Economic losses associated with COVID-19 and the subsequent global recession are impossible to calculate. The pandemic continues and the U.S. economy has yet to begin reopening. Never mind the global economy or the demand creation and destruction in specific industries.
Estimating such losses, even as the event unfolds, is necessary though, if only to get a firmer handle on the questions that need to be asked.
“The objective is not to provide definitive estimates of impacts, but to identify some key issues and help readers develop some notion of the rough magnitudes of possible effects,” say economists with the Food and Agricultural Policy Research Institute (FAPRI) and the Agricultural Markets and Policy (AMAP) team at the University of Missouri (MU), in the recent publication: Early Estimates of the Impacts of COVID-19 on U.S. Agricultural Commodity Markets, Farm Income and Government Outlays (COVID-EEI).
Broadly, FAPRI and AMAP economists estimate net farm income this year will decline by about $20 billion, compared to what is termed the Phase One baseline estimate made in the U.S. Agricultural Outlook, (USAO) published in March. The Phase One scenario estimated total net farm income in 2020 at $105.91 billion, which was $7 billion more optimistic than a scenario assuming no impact from the trade deal.
FAPRI and AMAP provide the USAO 10-year baseline projections each year, providing ranchers, farmers, agribusinesses, policymakers and the public an overview of the state of the U.S. farm economy.
Up front, according to the COVID-EEI, “This analysis is both preliminary and highly uncertain given the constantly evolving market conditions. The analysis considers only some of the ways in which COVID-19 may affect markets and is based on a series of assumptions, many of which may be overtaken by events.”
You can see the macroeconomic assumptions in Figure 1.
“The eventual impact of COVID-19 on the economy depends critically on the length and intensity of the pandemic,” say MU economists. “The key macroeconomic assumptions made in this analysis represent a sharp and significant decline in the national economy in 2020, with the sharpest decline occurring in the second quarter.
“The scenario assumes a v-shaped recession where the market recovers quickly. Such an outcome is probably contingent on a rapid end to the public health crisis and to current restrictions on economic activity.
“While it may not be fair to characterize this as a best-case scenario, worse outcomes are certainly possible. If COVID-19 continues to disrupt economic activity through 2020 and into 2021, the recession could be far deeper and last longer.”
Potential cattle price impacts
The COVID-EEI estimates the Five Area fed steer price this year at $108.06 per cwt (Figure 2). That’s $14.04 less (-11.50%) than the USAO Phase One baseline. Total cattle receipts were estimated $9.57 billion less.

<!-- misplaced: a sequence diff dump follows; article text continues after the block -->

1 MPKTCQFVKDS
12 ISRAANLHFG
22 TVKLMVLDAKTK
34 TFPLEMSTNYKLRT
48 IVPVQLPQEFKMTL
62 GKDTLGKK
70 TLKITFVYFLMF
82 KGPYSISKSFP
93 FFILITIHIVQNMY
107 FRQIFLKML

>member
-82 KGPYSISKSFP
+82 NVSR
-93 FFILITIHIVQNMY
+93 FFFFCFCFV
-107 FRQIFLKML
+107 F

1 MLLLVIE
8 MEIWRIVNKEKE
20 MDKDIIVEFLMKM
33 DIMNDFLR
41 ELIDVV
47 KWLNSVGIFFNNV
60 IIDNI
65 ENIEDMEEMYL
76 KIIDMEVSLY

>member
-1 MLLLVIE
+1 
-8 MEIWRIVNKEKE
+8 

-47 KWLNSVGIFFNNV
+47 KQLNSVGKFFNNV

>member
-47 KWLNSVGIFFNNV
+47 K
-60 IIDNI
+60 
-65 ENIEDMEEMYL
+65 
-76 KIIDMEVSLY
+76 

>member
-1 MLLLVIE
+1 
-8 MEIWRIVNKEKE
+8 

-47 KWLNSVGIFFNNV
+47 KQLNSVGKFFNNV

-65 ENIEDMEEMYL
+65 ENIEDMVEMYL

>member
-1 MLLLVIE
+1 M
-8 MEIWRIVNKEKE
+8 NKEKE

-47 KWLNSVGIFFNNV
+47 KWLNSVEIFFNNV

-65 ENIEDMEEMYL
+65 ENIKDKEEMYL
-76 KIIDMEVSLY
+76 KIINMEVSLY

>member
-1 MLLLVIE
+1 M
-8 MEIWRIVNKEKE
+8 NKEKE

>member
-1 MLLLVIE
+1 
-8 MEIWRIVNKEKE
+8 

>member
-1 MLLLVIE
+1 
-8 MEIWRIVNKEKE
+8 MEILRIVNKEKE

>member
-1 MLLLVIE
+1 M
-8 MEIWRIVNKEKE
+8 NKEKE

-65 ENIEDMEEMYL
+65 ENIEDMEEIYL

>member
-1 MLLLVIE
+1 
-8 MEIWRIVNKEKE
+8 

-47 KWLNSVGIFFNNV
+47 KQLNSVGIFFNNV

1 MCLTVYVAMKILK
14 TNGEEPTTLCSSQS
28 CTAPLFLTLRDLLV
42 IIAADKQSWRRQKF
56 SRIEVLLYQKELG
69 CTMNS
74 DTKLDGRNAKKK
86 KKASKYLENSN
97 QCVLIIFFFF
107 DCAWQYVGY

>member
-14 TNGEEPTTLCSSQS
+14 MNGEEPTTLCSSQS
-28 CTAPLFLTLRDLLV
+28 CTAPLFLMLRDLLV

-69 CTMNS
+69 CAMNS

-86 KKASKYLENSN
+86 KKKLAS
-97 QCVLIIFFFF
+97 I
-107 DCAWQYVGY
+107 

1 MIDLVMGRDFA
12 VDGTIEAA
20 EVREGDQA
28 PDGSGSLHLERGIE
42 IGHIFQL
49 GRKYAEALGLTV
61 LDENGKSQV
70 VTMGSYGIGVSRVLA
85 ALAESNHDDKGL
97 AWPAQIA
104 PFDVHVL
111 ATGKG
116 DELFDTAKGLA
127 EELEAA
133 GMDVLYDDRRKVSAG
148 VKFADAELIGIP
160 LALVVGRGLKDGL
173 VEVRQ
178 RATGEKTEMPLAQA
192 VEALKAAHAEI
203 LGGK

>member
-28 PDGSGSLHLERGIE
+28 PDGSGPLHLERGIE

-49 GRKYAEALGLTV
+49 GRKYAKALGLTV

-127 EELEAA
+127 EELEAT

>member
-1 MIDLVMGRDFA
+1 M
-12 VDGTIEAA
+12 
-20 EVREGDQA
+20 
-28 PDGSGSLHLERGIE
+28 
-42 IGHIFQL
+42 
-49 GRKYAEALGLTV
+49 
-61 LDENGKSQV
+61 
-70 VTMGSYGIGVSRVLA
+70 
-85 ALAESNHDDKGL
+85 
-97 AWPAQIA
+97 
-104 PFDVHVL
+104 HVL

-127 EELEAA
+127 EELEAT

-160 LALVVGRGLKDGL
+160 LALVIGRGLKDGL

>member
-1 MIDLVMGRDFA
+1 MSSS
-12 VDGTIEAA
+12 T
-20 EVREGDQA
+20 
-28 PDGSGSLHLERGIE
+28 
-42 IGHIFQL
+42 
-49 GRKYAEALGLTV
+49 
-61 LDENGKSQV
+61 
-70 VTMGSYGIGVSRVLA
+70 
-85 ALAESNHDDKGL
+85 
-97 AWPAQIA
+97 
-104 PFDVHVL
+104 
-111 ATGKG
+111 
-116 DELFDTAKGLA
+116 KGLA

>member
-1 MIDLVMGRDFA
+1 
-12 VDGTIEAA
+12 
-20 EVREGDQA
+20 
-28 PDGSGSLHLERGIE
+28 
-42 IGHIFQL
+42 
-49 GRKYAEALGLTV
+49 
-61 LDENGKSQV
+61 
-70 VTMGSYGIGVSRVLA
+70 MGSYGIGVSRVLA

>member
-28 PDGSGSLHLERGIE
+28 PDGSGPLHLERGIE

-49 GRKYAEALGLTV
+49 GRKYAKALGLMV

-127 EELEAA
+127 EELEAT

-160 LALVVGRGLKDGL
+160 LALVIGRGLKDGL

A recent, separate study—Economic Damages to the U.S. Beef Cattle Industry Due to COVID-19—pegged economic losses in the cattle industry, stemming from COVID-19, at $13.6 billion. It was conducted by a team of industry-leading agricultural economists led by Derrell Peel, Breedlove Professor of Agribusiness and Extension livestock marketing specialist at Oklahoma State University. The study was commissioned by the NCBA to assist USDA in determining how best to allocate CARES Act relief funds to cattle producers.
Cow-calf producers will be impacted the most, according to the study, with COVID-19-related losses estimated at $3.7 billion, or $111.91 per head for each mature breeding animal in the United States. Without offsetting relief payments, those losses could increase by $135.24 per mature breeding animal, for an additional impact totaling $4.45 billion in the coming years.
Economic losses for stockers and backgrounders were estimated at $159.98 per head, for a total economic impact of $2.5 billion in 2020.
Losses in the cattle feeding sector were estimated at $3.0 billion or $205.96 per head.
Among the highlights from the FAPRI and AMAP report:
- Livestock, poultry and dairy producer prices all fall sharply in 2020 in response to weaker consumer demand caused by reduced disposable income.
- Supply chain concerns not considered in this analysis could put further downward pressure on producer-level prices for many commodities. In spite of lower fuel prices, farm-to-retail margins may increase for many food items.
- Price impacts for crops tend to be larger in 2020-21 than in 2019-20, even though economic recovery is assumed to begin later this year. Most of 2020 crop production was not priced before the onset of the COVID-19 crisis.
- The reduction in receipts for livestock producers is partially offset by a decline in production expenses with lower purchased livestock, feed, fuel, interest, and other expenses. Increased government payments also partially offset the decline in receipts.